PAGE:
Review of 'Elstree 1976'

elstree_1976.jpg In 1976 a little known director was creating a film in small London film studio that would ultimately change the lives of everyone involved. In “Elstree 1976” we meet some of the actors, including body-builder David Prowse (who was the body, but not voice, of Darth Vader, sadly passed away in 2020), and extras involved in the filming of “Star Wars” and learn how the experience changed their lives. The film begins with each of these people giving their personal background and how they eventually came to find themselves on the set of one of the biggest films of all times. Surprising in this is the relative ease that many of them had at being included though perhaps not so surprising when considering how little faith people seemed to have in this film becoming as big as it eventually did. How the ultimate success of the film affected each of them shows how big it did become to the point that now fans are willing to spend money on autographs for people who were not even in the credits but simply glimpsed only briefly in the background of some scene…The actors interviewed here were as surprised as anyone but managed to take advantage of the situation by going around the convention circuit to meet with enthusiastic fans.

Coupled with archival images and film footage “Elstree 1976” is a mild-mannered documentary that has no particular agenda other than highlighting how even small players in the biggest film of all time have been affected by their involvement. There is no big message here but there are many moments that will be a surprise to most viewers including the lengths to which fans will go to get close to those involved, even in an incredibly minor away, with the film. There are also amusing anecdotes the interviewees share of their relationships to the primary cast and the director with one whose first day involved him having George Lucas get him a cup of coffee.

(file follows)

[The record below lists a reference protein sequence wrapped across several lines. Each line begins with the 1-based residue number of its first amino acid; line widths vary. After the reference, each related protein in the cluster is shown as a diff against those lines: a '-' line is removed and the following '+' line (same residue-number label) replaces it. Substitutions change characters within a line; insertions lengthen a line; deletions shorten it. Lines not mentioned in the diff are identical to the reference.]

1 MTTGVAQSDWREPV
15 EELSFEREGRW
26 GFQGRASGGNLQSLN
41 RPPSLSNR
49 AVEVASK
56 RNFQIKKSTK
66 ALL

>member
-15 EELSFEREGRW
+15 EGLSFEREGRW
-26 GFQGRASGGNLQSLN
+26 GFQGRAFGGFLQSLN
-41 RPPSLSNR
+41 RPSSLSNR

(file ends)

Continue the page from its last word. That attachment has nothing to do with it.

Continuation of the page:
An interesting but very slow moving film telling the story of how even minor actors involved in the filming of Star Wars had their lives turned upside down and always to be remembered for their involvement. The amount of talking heads here really slows the film down and with no real message to tell, this is narrative with no ultimate goal. Yes, interesting but not much more.

Rating: “Really good but I have some issues”

Review Date: 2021-01-24

Directed by: Jon Spira

Studio: British Film Company

Year: 2015

Length: 97 minutes

Genre: Documentary